Dylan Ratigan: Does The Wall Street Fraud Extend Beyond Goldman Sachs?

Dylan Ratigan talks to Simon Johnson and The New York Times' Gretchen Morgenson about whether the fraud on Wall Street extends far beyond Goldman Sachs and whether we're going to see more suits from the SEC.

You can read Simon Johnson's latest post at The Baseline Scenario on why we need to Break up the Banks here:

The biggest banks in the United States have become too big – from a social perspective. There are obviously private benefits to running banks with between $1 trillion and $2.5 trillion in total assets (as reflected in today’s earnings report), but there are three major social costs that the case of Goldman Sachs now makes quite clear.

1) The megabanks have little incentive to behave well, in terms of obeying the law. There is fraud at the heart of Wall Street, but these banks have deep pockets and suing them is a daunting task – as the SEC is about to find out. The complexity of their transactions serves as an effective shield; good luck explaining to a jury exactly how fraud was perpetrated. These banks have powerful friends in high places – including President Obama who still apparently thinks Lloyd Blankfein is a “savvy businessman”; and Treasury Secretary Geithner, who is ever deferential.

2) The people who run big banks brutally crush regular people and their families on a routine basis. You can see this in two dimensions

A. They are not inclined to treat their customers properly. They have market power in particular segments (e.g., new issues or specific over-the-counter derivatives) and there are significant barriers to entry, so while behaving badly undermines the value of the franchise, it does not destroy the business. Talk to some Goldman customers (off-the-record; they don’t want to bite the hand that hurts them). Lloyd Blankfein still claims that the client comes first for Goldman; most of their clients are surprised to hear that. Read on...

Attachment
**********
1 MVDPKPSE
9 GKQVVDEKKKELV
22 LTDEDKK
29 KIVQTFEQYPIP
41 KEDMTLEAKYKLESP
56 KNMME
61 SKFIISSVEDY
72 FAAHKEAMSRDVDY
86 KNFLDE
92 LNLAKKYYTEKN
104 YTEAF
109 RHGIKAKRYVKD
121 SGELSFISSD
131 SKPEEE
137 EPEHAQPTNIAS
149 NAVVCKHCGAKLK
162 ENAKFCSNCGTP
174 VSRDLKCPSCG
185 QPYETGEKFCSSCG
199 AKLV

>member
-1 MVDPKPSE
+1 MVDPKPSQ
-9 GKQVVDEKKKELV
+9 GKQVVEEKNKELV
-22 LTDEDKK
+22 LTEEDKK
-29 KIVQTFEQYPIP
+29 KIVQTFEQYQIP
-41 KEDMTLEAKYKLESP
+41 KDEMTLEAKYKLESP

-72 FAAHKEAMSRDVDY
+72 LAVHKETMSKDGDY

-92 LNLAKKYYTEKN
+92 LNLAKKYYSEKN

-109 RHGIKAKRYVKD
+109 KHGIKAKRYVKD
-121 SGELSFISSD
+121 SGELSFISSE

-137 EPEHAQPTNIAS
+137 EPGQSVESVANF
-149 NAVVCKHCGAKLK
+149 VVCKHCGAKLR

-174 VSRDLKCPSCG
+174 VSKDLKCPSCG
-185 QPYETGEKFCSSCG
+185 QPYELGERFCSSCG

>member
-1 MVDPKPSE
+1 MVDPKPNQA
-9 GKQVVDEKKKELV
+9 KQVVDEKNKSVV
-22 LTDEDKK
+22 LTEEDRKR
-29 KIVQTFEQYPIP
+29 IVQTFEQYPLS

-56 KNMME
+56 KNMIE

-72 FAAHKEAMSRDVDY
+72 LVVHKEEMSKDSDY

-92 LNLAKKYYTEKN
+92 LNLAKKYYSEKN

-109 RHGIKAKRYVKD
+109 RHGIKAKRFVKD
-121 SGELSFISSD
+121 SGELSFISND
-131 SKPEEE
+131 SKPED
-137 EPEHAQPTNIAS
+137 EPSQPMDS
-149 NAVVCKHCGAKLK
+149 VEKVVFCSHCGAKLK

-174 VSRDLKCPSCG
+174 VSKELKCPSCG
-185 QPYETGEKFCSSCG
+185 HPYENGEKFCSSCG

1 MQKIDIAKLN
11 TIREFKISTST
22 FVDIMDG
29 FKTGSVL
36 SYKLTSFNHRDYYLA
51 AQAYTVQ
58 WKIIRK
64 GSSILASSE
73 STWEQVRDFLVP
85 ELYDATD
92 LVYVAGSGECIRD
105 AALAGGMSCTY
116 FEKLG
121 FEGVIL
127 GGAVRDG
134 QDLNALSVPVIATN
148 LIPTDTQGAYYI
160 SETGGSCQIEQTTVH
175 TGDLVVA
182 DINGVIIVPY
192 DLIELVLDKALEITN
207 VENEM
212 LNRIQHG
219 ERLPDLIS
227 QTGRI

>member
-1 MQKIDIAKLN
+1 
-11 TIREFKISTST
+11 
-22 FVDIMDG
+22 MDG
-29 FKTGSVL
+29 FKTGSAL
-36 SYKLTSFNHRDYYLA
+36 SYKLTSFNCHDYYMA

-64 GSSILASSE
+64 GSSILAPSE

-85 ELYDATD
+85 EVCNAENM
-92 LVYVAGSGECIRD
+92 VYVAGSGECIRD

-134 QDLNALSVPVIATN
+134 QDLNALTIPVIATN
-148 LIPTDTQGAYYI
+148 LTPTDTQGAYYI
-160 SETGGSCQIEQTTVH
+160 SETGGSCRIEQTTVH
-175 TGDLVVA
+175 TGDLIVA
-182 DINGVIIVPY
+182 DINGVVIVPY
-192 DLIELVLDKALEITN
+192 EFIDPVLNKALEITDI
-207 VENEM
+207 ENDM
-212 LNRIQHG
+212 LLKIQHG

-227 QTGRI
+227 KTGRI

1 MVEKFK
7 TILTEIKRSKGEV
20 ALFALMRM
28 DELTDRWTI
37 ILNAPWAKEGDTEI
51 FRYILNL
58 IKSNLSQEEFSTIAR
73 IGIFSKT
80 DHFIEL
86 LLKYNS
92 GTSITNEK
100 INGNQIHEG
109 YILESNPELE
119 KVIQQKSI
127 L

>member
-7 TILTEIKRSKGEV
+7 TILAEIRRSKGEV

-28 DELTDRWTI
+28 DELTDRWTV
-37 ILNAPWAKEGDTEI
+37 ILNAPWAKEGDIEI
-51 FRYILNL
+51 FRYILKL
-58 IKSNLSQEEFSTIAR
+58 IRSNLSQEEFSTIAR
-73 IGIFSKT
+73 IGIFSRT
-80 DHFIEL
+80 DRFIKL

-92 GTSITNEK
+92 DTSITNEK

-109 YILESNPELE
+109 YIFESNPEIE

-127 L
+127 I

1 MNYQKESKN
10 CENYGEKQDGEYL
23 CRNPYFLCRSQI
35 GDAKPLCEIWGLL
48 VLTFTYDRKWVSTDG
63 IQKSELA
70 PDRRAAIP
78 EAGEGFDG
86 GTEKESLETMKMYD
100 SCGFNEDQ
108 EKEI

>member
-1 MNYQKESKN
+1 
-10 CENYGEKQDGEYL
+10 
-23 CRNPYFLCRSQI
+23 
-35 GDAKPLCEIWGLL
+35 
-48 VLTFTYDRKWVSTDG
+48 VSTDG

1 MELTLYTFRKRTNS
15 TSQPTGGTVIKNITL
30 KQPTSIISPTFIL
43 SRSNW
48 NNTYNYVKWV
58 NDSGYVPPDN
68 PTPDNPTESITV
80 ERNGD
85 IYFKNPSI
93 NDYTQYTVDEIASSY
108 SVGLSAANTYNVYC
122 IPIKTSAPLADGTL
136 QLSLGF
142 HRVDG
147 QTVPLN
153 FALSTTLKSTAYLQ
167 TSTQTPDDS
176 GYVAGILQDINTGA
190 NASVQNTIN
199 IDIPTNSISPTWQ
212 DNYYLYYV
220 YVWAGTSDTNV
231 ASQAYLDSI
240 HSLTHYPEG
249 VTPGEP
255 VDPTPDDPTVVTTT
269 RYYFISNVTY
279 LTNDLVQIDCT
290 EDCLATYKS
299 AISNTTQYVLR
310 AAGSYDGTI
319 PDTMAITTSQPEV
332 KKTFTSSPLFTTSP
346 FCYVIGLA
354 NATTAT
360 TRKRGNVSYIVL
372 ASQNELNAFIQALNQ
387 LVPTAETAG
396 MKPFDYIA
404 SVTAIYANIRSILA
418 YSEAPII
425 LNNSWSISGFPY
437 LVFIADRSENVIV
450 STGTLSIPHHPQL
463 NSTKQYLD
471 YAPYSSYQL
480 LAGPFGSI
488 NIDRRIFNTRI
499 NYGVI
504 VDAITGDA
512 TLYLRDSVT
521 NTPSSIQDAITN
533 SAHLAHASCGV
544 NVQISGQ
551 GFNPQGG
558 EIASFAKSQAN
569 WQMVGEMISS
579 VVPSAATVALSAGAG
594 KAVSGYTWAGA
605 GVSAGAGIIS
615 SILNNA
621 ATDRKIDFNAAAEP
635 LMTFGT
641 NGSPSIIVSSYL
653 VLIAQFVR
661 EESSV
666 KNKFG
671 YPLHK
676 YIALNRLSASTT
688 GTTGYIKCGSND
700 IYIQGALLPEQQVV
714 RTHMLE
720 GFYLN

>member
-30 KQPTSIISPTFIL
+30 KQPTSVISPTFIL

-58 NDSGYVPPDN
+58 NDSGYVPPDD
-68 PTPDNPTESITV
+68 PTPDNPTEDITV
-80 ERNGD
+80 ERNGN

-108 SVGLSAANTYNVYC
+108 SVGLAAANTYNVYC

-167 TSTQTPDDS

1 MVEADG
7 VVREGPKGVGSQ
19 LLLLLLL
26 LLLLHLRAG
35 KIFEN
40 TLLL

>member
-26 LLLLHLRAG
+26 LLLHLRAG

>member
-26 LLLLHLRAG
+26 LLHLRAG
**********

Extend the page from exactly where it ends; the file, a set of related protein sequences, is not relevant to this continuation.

And you can read Gretchen Morgenson's posts at the NYT's here.

It was nice to see the talking point that if these mega-banks were broken up it would make us less competitive and harm employment in the United States. As both Johnson and Morgenson noted the big banks are not loaning to small businesses and breaking them up would actually improve that situation. Simon Johnson pointed out how these large institutions are hurting the rest of the American business sector.

This problem should have been addressed right after the Wall Street meltdown. I still can't believe it's taking this long for our politicians to finally look like they're willing to do anything at all about it. Pitiful. Pitiful and inexcusable. I don't want to be repeating a Republican talking point, but I honestly think this should have been priority one, before the health care debate. The Democrats frittered away the time frame where the public would have been clamoring on their side and the Republicans would have had a harder time acting the way they are now. They also have allowed our financial system to sit at risk for all this time with nothing being done about it.

I would love for someone in the Democratic leadership explain why they weren't pushing this through at the same time or before the health care bill and why it's taken this long to finally be voting on what's come out of Dodd's committee.


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